An X-ray CT scan consists of multiple projections with the beam intensity measured by multiple detectors, see Fig. 3. Model a vector z of N log-scale noisy measurements as

    z = f(θ) + n = −ln◦[A(α)I] + n where ln◦(x) denotes elementwise logarithm,

    ▶ I = [I1, I2, . . . , IJ]T, ▶ [ A(α)

    ] i,j = exp(−Φ

    T (i)αµj),

    ▶ Φ = [Φ(1)Φ(2) · · ·Φ(N)]T is the Radon transform matrix for our imaging system, and

    ▶ n is additive white Gaussian noise. Our goal: estimate the image and incident energy density parameters

    θ = ( α,I

    ) .

    Assumptions: ▶ Object’s shadow covered by the receiver array; ▶ Known upper bound I inMAX on incident energy I in: I in =

    ∑J j=1 Ij = 1

    TI ≤ I inMAX; ▶ ι(µ) and α(x, y) are nonnegative for all ε, x and y: I ⪰ 0 and α ⪰ 0.

    Notation: y ⪰ 0 denotes that all elements of a vector y are nonnegative.

    Parameter Estimationp To leave some margin for the noise and discretization effects, we relax the nonnegative signal constraint α ⪰ 0 and propose the following penalized least-squares (LS) objective function:

    Lν,t(θ) = 1

    2 ∥z − f(θ)∥22 +

    ν

    2 ∥(−α)+∥22 + t

    [ − 1TJ×1 ln◦(I)− ln

    ( I inMAX − 1TJ×1I

    )] (5)

    energy of negative pixels log barrier penalty where ν and t are scalar tuning constants for the signal nonnegativity and sparsity penalty terms. Notation: (x)+ keeps positive elements of x intact and sets the rest to zero. Minimization Algorithm: Define the gradient vectors gα,ν(θ), gI,t(θ) and Hessian matrices Hα,ν(θ), HI,t(θ) of the objective function (5) with respect to α and I , respectively. Descend (5) by alternating between (i) and (ii):

    (i) the Polak-Ribière nonlinear conjugate-gradient step for α [Shewchuk 1994, Sec. 14.1] where I is fixed and set to I(i);

    α(i+1) = α(i) − sα gTα,ν(θ(i))d(i)

    d(i)THα,ν(θ(i))d(i) d(i)

    where e(i) = gα,ν(θ(i))− gα,ν(θ(i−1))

    β(i) = max { 0,

    gTα,ν(θ(i))e(i)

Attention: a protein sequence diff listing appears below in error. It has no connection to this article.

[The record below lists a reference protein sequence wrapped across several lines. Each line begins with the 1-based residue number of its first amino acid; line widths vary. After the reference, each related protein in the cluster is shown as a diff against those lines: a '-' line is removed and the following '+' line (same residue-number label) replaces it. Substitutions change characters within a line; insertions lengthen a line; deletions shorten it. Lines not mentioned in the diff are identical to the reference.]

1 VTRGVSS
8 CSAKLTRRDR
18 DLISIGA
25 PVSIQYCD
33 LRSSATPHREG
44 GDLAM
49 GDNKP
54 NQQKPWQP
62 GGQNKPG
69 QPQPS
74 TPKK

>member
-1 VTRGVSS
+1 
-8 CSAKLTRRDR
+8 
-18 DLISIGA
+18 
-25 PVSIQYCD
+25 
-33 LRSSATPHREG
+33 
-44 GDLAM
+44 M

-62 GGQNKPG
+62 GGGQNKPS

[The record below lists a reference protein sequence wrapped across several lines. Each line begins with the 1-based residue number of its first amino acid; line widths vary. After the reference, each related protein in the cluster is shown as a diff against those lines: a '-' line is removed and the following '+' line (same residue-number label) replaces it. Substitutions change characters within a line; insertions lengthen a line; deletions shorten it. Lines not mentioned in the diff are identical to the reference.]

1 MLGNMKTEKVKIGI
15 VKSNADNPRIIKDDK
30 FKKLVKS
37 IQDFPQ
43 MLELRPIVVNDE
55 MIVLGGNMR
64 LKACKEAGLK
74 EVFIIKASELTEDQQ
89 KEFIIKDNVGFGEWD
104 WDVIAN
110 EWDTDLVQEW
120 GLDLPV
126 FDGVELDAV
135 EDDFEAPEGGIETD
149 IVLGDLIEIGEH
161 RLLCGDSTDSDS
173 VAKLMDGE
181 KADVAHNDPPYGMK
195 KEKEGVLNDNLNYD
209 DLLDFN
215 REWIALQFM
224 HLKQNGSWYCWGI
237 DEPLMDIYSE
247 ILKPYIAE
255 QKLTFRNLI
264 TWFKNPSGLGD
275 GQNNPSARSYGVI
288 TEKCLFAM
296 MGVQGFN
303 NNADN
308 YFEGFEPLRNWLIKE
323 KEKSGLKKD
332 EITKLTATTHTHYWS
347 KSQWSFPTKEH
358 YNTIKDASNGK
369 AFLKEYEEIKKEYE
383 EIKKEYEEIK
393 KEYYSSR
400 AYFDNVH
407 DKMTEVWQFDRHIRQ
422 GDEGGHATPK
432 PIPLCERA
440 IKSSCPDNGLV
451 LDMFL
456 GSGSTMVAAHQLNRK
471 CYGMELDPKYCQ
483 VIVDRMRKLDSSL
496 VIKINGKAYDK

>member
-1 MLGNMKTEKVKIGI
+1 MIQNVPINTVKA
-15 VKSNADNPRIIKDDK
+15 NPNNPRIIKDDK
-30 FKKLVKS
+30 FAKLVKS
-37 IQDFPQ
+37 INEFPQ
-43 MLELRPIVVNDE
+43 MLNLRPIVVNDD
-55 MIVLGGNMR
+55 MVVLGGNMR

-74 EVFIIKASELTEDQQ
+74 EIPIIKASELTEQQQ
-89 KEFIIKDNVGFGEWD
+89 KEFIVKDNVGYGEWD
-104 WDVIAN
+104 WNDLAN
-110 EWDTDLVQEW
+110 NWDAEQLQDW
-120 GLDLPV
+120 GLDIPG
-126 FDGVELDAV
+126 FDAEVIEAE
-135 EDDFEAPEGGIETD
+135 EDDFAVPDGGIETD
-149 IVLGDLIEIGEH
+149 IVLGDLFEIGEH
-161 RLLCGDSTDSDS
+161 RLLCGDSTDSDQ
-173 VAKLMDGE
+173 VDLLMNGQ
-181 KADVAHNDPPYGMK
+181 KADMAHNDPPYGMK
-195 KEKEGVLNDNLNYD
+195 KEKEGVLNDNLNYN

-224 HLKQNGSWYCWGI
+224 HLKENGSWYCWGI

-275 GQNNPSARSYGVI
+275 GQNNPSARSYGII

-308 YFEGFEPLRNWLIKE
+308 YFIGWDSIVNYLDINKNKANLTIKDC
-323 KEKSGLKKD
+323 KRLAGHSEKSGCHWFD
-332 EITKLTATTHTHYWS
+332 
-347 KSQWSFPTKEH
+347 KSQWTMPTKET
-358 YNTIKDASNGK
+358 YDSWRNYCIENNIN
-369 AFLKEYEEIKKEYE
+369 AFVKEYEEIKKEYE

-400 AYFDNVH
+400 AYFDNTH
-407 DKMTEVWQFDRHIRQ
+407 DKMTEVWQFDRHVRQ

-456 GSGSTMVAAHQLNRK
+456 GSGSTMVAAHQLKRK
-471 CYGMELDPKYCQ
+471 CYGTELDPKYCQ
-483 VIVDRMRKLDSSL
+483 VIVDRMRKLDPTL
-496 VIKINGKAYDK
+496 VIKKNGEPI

∥gα,ν(θ(i−1))∥22

    } d(i) = gα,ν(θ(i)) + β(i)d(i−1);

    (ii) ▶ if 1N×1 − z + f

    ( θ̃ (i))

    ⪰ 0N×1 (6) holds, apply the Newton step for I :

    I(i+1) = I(i) − sI [ HI,t(θ̃

    (i) ) ]−1

    gI,t ( θ̃ (i))

    where θ̃ (i)

    = (α(i+1),I(i)); ▶ otherwise, i.e., if (6) does not hold, keep

    the old I : I(i+1) = I(i).

    Note: (6) ensures HI,t(θ̃(i)) ≥ 0.

    Numerical Example Simulation example based on a binary 1024× 1024 image in Fig. 5a obtained by thresholding the pixel values of a reconstruction in [Qiu and Dogandžić 2012, Fig. 5(b)].

    ▶ Inspected object, assumed to be made of iron, contains irregularly shaped inclusions; mass-attenuation function µ(ϵ) for iron extracted from the NIST database.

    ▶ Polychromatic sinogram simulated using photon-energy discretization with 130 equi-spaced discretization points over the range 20 keV to 150 keV that approximates well the support of ι(ε).

    10−1

    100

    101

    102

    20 60 100 140

    µ(ε)

    ι(ε)

    ε/keV

    µ (ε )/ cm

    2 g−

    1

    0

    0.1

    0.2

    0.3

    ι( ε)

    Figure 4: Simulated mass attenuation and incident X-ray spectrum as functions of the photon energy ε.

    ▶ 1024-element measurement array employed. ▶ Radon transform Φ constructed using nonuniform fast Fourier

    transform (NUFFT) with full circular mask [Dogandžić et al. 2011]. ▶ 180 equi-spaced parallel-beam projections with 1° spacing. ▶ Performance metric is the relative square error (RSE) of an estimate α̂ of the signal coefficient vector:

    RSE{α̂} = 1− (

    α̂Tα

    ∥α̂∥2∥α∥2

    )2 .

    We compare ▶ the traditional filtered backprojection (FBP) method, and ▶ our MAC reconstruction upon convergence of the iteration (i)–(ii).

    Figs. 5f and 5g show the histograms of the residuals z − Φα̂FBP and z − f(θ(+∞)).

    0

    0.2

    0.4

    0.6

    0.8

    1

    (a) The ‘ground truth’

    0

    0.5

    1

    1.5

    RSE=6.89 %

    (b) FBP

    0

    0.2

    0.4

    0.6

    0.8

    1

    1.2

    1.4

    1.6RSE=0.54 %

    (c) MAC

    0

    1

    2

    0 200 400 600 800 1000

    FBP MAC

    true

    Pixel Position

    R ec o n st ru ct ed

    P ix el

    V al u e

    (d) The 500th row profile

    0

    1

    2

    0 200 400 600 800 1000

    FBP MAC

    true

    Pixel Position

    R ec o n st ru ct ed

    P ix el

    V al u e

    (e) The 700th row profile

    0

    2

    4

    6

    8

    10

    12

    0 0.2 0.40−0.2−0.4

    ×103

    Residual

    (f) FBP

    0

    5

    10

    15

    20

    25

    0 0.5 1.00−0.5−1.0

    ×103

    ×10−3Residual (g) MAC

    Figure 5: (a)–(c) The true image and FBP and MAC reconstructions, (d)–(e) corresponding 500th and 700th row profiles, and (f)–(g) residual histograms from the FBP and MAC r